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Brooklyn’s dangerous thoroughfare spotlighted

Sep 15th, 2011 | By | Category: Front Page Layout, Latest News, News

BROOKLYN Residents’ Association has taken to the streets in an attempt to highlight the suburbs’ dangerous road crossing.

The stretch of road incorporates the bus stop near the top of Brooklyn Rd, which is on a blind corner.

People regularly jaywalk when departing buses as there are no convenient crossings nearby.

Wellington City Council’s safe and sustainable transport manager Paul Barker says the corner is a major concern for council and design changes are being considered.

He says the dangers are buses stopping to let passengers off and pedestrians trying to cross the busy road.

The island crossing at the top of Ohiro Rd is “not so flash” either, he says.

“There’s not a lot of opportunity for them to get across the road.”

The council has received “one or two” complaints in the past year.

Mr Barker says the Brooklyn corner crossing is not a top priority right now because other road safety concerns are taking precedence.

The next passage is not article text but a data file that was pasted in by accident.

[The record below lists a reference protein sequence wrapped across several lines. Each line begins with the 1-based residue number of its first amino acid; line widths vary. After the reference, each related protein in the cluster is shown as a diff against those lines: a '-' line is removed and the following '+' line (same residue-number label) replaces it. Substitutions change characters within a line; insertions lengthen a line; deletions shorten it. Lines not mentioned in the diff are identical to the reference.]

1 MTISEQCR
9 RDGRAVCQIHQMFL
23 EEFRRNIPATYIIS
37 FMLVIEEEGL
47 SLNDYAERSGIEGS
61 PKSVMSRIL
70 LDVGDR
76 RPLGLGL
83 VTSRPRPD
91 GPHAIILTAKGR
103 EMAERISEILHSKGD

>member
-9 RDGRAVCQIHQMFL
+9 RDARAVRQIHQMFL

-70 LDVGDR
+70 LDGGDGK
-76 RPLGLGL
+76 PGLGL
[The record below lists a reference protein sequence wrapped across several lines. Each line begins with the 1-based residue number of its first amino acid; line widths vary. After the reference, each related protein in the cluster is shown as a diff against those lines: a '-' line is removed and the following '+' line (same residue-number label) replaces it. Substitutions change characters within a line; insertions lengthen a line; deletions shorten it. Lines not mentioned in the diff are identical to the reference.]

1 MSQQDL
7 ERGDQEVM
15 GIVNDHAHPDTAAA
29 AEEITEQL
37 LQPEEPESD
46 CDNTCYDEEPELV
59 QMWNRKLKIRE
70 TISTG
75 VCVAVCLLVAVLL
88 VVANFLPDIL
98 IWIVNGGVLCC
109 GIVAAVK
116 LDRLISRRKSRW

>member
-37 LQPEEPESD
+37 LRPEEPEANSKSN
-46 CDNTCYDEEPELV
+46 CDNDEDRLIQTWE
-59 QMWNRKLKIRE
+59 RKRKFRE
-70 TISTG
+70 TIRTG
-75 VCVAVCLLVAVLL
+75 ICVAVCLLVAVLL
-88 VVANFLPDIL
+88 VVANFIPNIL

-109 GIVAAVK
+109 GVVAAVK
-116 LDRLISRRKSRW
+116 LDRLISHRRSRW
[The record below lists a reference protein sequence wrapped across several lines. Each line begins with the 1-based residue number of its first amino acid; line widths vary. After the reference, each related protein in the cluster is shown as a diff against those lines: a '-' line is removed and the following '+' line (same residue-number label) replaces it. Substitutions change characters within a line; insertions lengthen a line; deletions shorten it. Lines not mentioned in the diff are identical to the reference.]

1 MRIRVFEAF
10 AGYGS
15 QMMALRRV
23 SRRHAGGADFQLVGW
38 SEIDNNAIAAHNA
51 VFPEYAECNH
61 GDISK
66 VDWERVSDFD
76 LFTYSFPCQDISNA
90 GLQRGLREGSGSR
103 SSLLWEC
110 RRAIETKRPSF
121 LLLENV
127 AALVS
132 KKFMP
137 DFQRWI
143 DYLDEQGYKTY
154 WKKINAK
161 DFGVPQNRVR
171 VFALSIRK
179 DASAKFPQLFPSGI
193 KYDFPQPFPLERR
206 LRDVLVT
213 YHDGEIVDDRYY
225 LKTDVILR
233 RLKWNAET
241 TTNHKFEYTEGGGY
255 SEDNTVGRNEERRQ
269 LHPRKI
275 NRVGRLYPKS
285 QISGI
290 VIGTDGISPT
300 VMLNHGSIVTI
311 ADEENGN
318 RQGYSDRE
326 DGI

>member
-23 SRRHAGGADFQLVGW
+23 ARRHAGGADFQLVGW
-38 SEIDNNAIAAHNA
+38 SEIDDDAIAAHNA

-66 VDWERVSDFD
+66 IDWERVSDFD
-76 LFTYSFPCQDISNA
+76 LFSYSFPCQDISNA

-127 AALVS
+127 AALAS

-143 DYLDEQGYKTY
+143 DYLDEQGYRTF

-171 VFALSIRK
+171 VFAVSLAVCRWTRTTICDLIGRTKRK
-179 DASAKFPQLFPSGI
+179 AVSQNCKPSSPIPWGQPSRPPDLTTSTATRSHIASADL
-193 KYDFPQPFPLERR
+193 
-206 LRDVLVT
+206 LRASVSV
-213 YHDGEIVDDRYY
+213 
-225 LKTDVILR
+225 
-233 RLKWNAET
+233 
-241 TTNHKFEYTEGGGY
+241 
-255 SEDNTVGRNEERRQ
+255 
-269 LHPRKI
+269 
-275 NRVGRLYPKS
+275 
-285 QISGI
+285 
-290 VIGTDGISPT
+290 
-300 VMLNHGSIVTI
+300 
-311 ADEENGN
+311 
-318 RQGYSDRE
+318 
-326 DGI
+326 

In the past four years, council figures show that nine car accidents occurred on the corner between 2006 and 2010, he says.

Of those, one person was seriously injured, and five received minor injuries.

Four of those accidents involved cyclists, including the seriously injured person.

The resident’s association has been aware of the dangers of the road for a while, says member Dave Fowler.

“It’s a conflict between people crossing the road and traffic passing two ways, creating a dangerous situation.”

The association has received complaints over a number of years and the issue was raised in its last meeting.

“We decided we should take an interest,” he says.

So Mr Fowler went to the corner to observe people getting on and off buses between 4.30pm and 5.30pm on a Friday afternoon earlier this month.

He noted that pedestrians crossing the road inadvertently got caught between the two sets of traffic and couldn’t see what was coming around the corner.

He says he spoke to people, all of whom expressed concerns at how dangerous it is to cross the road.

One of those was Fiona Small (44), who told NewsWire it is too dangerous.

She suggested that council remove the bus stop.

Mr Fowler agrees that it would be the most realistic resolution, but that will still have its problems.

“It might make life easier but inconvenience others,” he says.

“There’s a limit on what you can do to protect people.”

He says it may be more dangerous to cross the road once the new left-hand give way rules are integrated in March.

The association will not put anything to the council yet, but hopes to talk further with council officers at some point.

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